GeogBlog: How a geographer views the world:
"Geography tells what is where, why, and what of it." (Isaiah Bowman)
What characterises Places ? What do they consist of? How are they shaped and defined (are they small or large, compact or scattered, isolated, bounded or transitional, etc)? How are they similar to, or different from, other places?
Where are the Places? Absolute location: position (fixed, unique) on the Earth's surface: latitude and longitude, co-ordinates, grid references, bearing and distance etc: eg London: 0 degW 51 1/2 degN. Relative location: position vis a vis other places (variable according to need, circumstance or time): eg 'near to ...' , 'north of ...' , 'ten minutes walk from' ... , 'in the country/cont-inent/region of ...' etc. Cf site (fixed) and situation (relative).
Why are they where they are, and like they are? Attractions (pull factors) and constraints (push factors) set by site and situation; Their accessibility to and from other places; Their available resources: physical and human, natural (inherent) and acquired; Historical factors: perception of individuals and groups, and decisions made in the past; Chance; (is there such a thing, or are there unknown/unknowable reasons?).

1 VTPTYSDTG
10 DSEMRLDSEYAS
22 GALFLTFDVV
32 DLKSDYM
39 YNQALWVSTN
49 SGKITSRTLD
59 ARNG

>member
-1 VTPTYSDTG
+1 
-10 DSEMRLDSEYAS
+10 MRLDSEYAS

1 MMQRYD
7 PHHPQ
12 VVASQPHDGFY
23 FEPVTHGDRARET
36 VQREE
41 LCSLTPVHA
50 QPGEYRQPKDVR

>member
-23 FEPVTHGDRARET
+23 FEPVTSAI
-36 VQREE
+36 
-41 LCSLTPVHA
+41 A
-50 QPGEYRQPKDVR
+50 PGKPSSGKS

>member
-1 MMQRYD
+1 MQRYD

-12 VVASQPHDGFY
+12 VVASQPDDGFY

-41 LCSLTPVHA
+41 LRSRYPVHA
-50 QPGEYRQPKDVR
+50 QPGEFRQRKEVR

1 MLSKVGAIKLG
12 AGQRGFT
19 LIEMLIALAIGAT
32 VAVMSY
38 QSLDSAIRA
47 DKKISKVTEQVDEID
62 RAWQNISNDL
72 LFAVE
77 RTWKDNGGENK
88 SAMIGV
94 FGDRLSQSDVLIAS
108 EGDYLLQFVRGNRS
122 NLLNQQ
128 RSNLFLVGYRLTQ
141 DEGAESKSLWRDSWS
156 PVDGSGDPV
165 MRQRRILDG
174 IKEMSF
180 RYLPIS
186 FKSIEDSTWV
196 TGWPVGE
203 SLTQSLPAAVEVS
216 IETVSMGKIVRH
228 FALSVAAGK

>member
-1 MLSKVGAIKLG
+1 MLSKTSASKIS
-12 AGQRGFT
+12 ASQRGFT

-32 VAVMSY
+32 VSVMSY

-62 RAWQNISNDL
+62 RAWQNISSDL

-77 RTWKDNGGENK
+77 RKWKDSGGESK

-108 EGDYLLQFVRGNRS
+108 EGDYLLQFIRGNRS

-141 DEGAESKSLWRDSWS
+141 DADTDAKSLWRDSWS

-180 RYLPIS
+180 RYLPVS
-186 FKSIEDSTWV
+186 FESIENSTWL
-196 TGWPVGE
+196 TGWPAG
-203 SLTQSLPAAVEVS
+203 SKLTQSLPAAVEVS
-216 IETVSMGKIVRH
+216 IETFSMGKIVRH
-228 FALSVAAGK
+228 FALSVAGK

What is the significance of their location? How do the people in those places interact with each other, their environment, and with other people and places? What have been the effects of those interactions? How have the places changed? Can (or should?) we plan to manage geographical change?
How do Geographers find out about Places? Through travel, and travellers' tales; by discovery and exploration, journeying and observation; From Atlases and Maps, GPS; from gazetteers, sketches, photographs; From the Internet and Web: images, remote sensing, news media, etc; By library research in archives, books, documents, censuses, etc; Through Fieldwork: data collection in the field (observation and recording, surveying and sketching, measurement, questionnaires etc); Using statistical analysis, hardware and computer modelling, laboratory experiment, etc.
As even Bowman's simple definition 0f Geography at the top of this page makes clear, there is obviously more to being a geographer than just the literal translation from the Greek: “writing about the world”, interesting though that may be. Any literate traveller can presumably describe what is to be found in different places, especially in this age of the instant exchange of digital images. What makes the geographer’s view of the world distinctive and important is contained in the second and third parts of the definition: an explanation of why those things are to be found there (which is likely to stem partly from the environment of the place, and partly from decisions people have made in the past), and the significance of their location in that place for those who live there, those who visit, and for other places with which they are connected – in short, the interaction of location, place, and people.